What is Shoulder Arthritis?
Glenohumeral/shoulder arthritis is the wearing out of the smooth cartilage lining of the ball and socket of the shoulder joint. It is a problem that does not resolve on its own and usually gets worse over time.
Shoulder arthritis can be caused from overuse such as in a person who lifts heavy weights or in a person who works as a laborer. It can also be caused by autoimmune problems such as rheumatoid arthritis. Sometimes it happens years after an old injury.
The main symptoms of shoulder arthritis are shoulder pain, loss of range-of-motion, and a loss of function.
How to find out if you have Shoulder Arthritis?
Both a physical exam by your doctor and an X-ray are needed to determine if a shoulder has arthritis (see picture). An MRI is usually not needed.
How is Shoulder Arthritis treated?
Treatment of shoulder arthritis can be surgical or non-surgical.
• Steroid injection: Sometimes an injection of medicine (cortisone/steroid) into the joint can be used to provide temporary relief.
• Physical Therapy: This can sometimes improve pain, but if it makes the shoulder arthritis more painful, it should be stopped.
If a person does not get better with injections and therapy, surgery is an option.
• Surgery: Surgery involves removing the worn out and rough ball (humeral head) and replacing it with a smooth metal ball (see picture). The surgery is called a shoulder arthroplasty, or a shoulder replacement.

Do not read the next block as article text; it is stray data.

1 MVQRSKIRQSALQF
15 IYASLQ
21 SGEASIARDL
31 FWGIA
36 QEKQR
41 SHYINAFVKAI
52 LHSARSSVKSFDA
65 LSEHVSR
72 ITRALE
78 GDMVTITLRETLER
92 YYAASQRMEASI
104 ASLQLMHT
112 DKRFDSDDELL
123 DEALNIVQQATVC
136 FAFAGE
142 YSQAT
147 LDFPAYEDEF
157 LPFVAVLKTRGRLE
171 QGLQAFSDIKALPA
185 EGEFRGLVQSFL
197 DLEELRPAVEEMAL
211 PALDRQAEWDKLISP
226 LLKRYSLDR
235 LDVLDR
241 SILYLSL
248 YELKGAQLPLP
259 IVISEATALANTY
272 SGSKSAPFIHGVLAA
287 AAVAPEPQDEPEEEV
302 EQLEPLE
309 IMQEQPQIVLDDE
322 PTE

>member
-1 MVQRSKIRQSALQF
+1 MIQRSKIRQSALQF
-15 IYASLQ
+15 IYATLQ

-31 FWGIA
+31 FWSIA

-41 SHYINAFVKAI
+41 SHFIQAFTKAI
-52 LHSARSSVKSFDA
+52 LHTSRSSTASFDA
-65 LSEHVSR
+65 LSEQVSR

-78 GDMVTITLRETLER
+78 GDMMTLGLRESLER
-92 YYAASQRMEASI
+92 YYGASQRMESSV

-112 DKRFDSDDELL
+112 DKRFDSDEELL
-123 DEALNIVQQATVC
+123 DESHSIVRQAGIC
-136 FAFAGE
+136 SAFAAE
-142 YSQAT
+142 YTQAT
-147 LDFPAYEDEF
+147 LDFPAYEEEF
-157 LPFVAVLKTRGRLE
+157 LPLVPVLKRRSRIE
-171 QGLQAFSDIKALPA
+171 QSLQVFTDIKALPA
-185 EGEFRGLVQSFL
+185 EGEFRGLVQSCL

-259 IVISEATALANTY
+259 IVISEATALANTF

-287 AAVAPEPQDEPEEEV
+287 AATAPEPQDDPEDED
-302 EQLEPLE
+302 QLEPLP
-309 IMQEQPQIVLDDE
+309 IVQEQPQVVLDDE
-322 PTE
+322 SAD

The cup can be addressed in one of 3 ways:
- Leave the cup as it is. This is usually done if the cup is smooth and concave.
- Cover the cup with a plastic liner. As the plastic has a tendency to wear out this is usually done for people who do not to use their shoulder much.
- Biologic resurfacing (ream and run) to recreate a smooth cup out of the person’s own bone. This is usually done if the cup is rough and/or flat in a person who would like to get back to normal activities without worrying about wearing out a plastic liner.
Sometimes a “reverse shoulder arthroplasty” or a reverse shoulder replacement is useful. However this surgery has a high complication rate and should be used only as a last resort.
Arthroscopy is not often used since it does not seem to give lasting relief.
Regardless which type of shoulder replacement is performed, the patient must complete an intense therapy program starting the day of surgery. By 3 months, people are usually able to use their shoulder for many normal activities and people will continue to improve for up to a year and a half.